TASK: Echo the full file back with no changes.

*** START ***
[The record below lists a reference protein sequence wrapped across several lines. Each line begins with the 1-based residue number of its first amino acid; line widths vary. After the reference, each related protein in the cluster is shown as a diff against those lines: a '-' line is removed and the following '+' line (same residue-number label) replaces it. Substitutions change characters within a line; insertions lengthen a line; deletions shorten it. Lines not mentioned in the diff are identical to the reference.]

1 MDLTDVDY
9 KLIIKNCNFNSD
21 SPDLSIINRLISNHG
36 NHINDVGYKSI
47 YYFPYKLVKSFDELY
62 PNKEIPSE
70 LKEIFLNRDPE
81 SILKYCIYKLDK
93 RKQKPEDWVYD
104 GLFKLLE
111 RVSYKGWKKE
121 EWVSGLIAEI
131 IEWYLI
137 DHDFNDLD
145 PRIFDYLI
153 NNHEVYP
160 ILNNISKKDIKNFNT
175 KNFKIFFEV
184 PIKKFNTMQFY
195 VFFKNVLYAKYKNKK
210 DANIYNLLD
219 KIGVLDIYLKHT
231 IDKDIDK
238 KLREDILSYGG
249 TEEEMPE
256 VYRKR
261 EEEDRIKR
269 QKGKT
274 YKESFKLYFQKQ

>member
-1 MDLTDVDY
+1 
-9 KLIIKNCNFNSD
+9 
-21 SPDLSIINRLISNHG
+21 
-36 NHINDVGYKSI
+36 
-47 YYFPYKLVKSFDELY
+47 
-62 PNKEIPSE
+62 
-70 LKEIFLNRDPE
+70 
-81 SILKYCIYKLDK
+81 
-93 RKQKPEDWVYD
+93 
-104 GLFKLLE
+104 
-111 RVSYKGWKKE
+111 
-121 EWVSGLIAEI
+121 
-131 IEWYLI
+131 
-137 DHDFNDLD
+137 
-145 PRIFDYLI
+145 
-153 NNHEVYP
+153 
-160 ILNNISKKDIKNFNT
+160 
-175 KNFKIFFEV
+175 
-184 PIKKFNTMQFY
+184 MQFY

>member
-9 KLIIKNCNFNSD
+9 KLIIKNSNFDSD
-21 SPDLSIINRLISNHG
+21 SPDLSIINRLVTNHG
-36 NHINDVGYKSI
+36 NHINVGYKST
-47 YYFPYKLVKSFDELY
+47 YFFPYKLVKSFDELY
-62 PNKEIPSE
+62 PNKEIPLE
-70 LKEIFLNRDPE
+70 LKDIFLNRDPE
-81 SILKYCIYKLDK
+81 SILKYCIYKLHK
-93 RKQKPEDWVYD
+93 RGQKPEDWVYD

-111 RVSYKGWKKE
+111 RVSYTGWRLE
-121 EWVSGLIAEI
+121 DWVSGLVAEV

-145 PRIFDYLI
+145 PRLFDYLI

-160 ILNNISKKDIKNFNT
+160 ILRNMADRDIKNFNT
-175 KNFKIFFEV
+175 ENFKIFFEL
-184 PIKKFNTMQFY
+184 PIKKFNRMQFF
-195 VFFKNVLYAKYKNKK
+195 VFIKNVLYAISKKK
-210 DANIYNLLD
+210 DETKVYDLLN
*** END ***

[The record below lists a reference protein sequence wrapped across several lines. Each line begins with the 1-based residue number of its first amino acid; line widths vary. After the reference, each related protein in the cluster is shown as a diff against those lines: a '-' line is removed and the following '+' line (same residue-number label) replaces it. Substitutions change characters within a line; insertions lengthen a line; deletions shorten it. Lines not mentioned in the diff are identical to the reference.]

1 MDLTDVDY
9 KLIIKNCNFNSD
21 SPDLSIINRLISNHG
36 NHINDVGYKSI
47 YYFPYKLVKSFDELY
62 PNKEIPSE
70 LKEIFLNRDPE
81 SILKYCIYKLDK
93 RKQKPEDWVYD
104 GLFKLLE
111 RVSYKGWKKE
121 EWVSGLIAEI
131 IEWYLI
137 DHDFNDLD
145 PRIFDYLI
153 NNHEVYP
160 ILNNISKKDIKNFNT
175 KNFKIFFEV
184 PIKKFNTMQFY
195 VFFKNVLYAKYKNKK
210 DANIYNLLD
219 KIGVLDIYLKHT
231 IDKDIDK
238 KLREDILSYGG
249 TEEEMPE
256 VYRKR
261 EEEDRIKR
269 QKGKT
274 YKESFKLYFQKQ

>member
-1 MDLTDVDY
+1 
-9 KLIIKNCNFNSD
+9 
-21 SPDLSIINRLISNHG
+21 
-36 NHINDVGYKSI
+36 
-47 YYFPYKLVKSFDELY
+47 
-62 PNKEIPSE
+62 
-70 LKEIFLNRDPE
+70 
-81 SILKYCIYKLDK
+81 
-93 RKQKPEDWVYD
+93 
-104 GLFKLLE
+104 
-111 RVSYKGWKKE
+111 
-121 EWVSGLIAEI
+121 
-131 IEWYLI
+131 
-137 DHDFNDLD
+137 
-145 PRIFDYLI
+145 
-153 NNHEVYP
+153 
-160 ILNNISKKDIKNFNT
+160 
-175 KNFKIFFEV
+175 
-184 PIKKFNTMQFY
+184 MQFY

>member
-9 KLIIKNCNFNSD
+9 KLIIKNSNFDSD
-21 SPDLSIINRLISNHG
+21 SPDLSIINRLVTNHG
-36 NHINDVGYKSI
+36 NHINVGYKST
-47 YYFPYKLVKSFDELY
+47 YFFPYKLVKSFDELY
-62 PNKEIPSE
+62 PNKEIPLE
-70 LKEIFLNRDPE
+70 LKDIFLNRDPE
-81 SILKYCIYKLDK
+81 SILKYCIYKLHK
-93 RKQKPEDWVYD
+93 RGQKPEDWVYD

-111 RVSYKGWKKE
+111 RVSYTGWRLE
-121 EWVSGLIAEI
+121 DWVSGLVAEV

-145 PRIFDYLI
+145 PRLFDYLI

-160 ILNNISKKDIKNFNT
+160 ILRNMADRDIKNFNT
-175 KNFKIFFEV
+175 ENFKIFFEL
-184 PIKKFNTMQFY
+184 PIKKFNRMQFF
-195 VFFKNVLYAKYKNKK
+195 VFIKNVLYAISKKK
-210 DANIYNLLD
+210 DETKVYDLLN